Greece follow-up # 2 – game theory gets interesting

Alexis Tsipras was elected as Greece’s prime minister in January 2015 on the promise to end austerity and reject any deals that would sink Greece deeper into debt. He could not secure a deal that met those terms. He called for a referendum to take place on July 5, 2015 urging the Greek people to reject the “bad deal” that was on the table. They did so strongly, with 61.31% voting to reject.

Unfortunately for Tsipras, the Brussels Group (Greece’s creditors) played hardball by offering an even worse deal than what had been on the table only days before. The offer was more of an ultimatum, with the threat of complete collapse of the Greek economy if Tsipras did not accede. Tsipras folded like a cheap suit.

What’s remarkable is that Tsipras’ approval rating has remained quite strong, hovering around 60%.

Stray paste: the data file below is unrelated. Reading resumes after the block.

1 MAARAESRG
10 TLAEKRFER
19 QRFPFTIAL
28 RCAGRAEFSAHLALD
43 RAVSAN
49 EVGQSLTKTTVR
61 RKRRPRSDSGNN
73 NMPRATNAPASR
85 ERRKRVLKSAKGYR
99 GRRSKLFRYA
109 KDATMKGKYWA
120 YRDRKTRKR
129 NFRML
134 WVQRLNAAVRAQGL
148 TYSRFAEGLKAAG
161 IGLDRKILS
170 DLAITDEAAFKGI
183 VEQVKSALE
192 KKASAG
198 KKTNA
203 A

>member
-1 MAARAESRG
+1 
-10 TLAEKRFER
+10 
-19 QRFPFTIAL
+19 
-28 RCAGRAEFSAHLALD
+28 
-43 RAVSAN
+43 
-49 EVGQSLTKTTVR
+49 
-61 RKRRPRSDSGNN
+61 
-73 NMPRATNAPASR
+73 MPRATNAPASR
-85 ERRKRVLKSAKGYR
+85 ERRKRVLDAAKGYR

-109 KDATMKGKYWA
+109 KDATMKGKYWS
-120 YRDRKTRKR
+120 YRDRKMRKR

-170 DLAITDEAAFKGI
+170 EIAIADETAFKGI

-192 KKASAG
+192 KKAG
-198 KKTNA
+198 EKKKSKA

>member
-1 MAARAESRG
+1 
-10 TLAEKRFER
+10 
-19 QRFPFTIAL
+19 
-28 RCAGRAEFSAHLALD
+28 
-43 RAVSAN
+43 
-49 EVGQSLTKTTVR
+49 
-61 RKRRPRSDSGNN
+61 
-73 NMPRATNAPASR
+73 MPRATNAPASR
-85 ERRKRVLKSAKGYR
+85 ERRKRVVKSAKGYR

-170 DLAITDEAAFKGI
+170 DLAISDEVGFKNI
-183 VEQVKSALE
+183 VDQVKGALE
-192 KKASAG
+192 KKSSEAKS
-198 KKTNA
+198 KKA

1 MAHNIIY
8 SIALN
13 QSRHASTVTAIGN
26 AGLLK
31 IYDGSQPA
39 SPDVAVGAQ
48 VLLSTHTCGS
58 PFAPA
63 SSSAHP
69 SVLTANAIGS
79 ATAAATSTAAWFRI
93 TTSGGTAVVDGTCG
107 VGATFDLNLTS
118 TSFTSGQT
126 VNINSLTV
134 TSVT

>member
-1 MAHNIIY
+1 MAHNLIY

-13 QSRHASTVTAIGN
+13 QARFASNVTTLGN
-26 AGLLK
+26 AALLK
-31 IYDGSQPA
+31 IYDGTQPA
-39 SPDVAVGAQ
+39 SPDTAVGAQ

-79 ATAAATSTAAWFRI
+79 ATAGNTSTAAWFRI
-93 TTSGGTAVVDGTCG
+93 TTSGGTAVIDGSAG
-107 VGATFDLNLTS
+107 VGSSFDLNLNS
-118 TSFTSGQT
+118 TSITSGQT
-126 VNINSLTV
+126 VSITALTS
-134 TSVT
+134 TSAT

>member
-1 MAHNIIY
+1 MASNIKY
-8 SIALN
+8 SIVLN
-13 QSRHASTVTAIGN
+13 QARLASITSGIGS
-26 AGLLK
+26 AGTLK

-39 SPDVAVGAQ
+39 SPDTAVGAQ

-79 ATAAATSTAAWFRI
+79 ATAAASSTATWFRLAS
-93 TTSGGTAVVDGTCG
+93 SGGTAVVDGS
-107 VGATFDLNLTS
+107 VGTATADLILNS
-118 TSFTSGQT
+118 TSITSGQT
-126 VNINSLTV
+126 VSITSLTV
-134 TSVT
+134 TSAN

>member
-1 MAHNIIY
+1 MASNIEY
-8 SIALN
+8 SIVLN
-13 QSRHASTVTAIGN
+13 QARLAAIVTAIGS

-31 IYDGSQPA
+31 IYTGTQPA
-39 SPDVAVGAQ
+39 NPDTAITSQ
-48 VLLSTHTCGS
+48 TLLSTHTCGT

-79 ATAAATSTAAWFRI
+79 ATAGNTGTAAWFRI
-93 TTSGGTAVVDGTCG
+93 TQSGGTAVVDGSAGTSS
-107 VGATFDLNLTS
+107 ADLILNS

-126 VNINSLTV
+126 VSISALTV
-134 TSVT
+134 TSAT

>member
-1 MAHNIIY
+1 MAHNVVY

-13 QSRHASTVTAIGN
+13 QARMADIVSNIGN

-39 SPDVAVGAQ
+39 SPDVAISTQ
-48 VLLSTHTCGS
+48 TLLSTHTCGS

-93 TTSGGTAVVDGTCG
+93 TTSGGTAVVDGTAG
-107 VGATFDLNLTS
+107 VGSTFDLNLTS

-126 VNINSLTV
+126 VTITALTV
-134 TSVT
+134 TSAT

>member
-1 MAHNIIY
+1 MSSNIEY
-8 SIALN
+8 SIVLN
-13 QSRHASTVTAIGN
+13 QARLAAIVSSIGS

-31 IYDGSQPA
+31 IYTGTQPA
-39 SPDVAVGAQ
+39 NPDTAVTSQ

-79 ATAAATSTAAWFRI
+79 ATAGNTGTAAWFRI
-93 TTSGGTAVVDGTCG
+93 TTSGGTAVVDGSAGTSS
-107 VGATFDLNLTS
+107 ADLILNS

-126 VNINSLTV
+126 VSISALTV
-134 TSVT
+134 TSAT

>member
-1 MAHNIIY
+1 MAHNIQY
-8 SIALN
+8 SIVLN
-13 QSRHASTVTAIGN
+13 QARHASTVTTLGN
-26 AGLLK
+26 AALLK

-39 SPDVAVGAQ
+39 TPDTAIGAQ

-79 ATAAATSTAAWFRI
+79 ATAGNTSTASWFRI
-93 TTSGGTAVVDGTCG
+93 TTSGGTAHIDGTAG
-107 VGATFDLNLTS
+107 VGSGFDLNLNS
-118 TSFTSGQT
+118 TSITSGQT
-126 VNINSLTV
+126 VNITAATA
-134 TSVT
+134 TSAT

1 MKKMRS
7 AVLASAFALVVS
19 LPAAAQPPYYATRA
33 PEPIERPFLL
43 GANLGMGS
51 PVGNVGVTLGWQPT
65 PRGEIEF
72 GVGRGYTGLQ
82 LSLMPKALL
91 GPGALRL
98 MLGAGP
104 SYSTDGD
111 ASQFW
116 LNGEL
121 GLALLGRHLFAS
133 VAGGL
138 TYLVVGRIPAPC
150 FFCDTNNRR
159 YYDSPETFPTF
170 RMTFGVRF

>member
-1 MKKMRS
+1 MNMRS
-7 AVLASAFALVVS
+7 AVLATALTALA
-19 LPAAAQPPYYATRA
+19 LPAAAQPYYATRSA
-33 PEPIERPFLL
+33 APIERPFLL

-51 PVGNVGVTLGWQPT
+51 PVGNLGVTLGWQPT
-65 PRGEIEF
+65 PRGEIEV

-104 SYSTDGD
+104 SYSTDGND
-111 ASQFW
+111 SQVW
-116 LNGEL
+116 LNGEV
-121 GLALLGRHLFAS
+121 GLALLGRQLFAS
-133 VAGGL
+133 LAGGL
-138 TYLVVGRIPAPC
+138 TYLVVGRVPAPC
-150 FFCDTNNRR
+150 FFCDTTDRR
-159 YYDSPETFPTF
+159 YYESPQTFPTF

This tells me that Greek mentality is no longer one of making the maximally beneficial economic/self-interest decision. Rather, Greeks are taking a position of indignation with an apparent interest in punishing their perceived tormentors rather than simply maximizing their benefit.

When this happens, game theory isn’t predictable. Game theory holds when both parties can be expected to maximize their own situation. The current state of affairs tells me some persons or parties are willing to make self-destructive decisions.

The same mentality could persist both for ongoing Greece negotiations and if other countries across Europe face similar crises. I believe that predicting outcomes just got more challenging. These are indeed interesting times…

 

Sources: What everybody needs to know about the deal to save Greece — and what happens next (The Washington Post); Greece’s agreed-upon plan looks a whole lot like the one it rejected (The Atlantic); Greece’s Tsipras stays popular despite bailout hardship (Associated Press); Greek referendum: full results (The Guardian)

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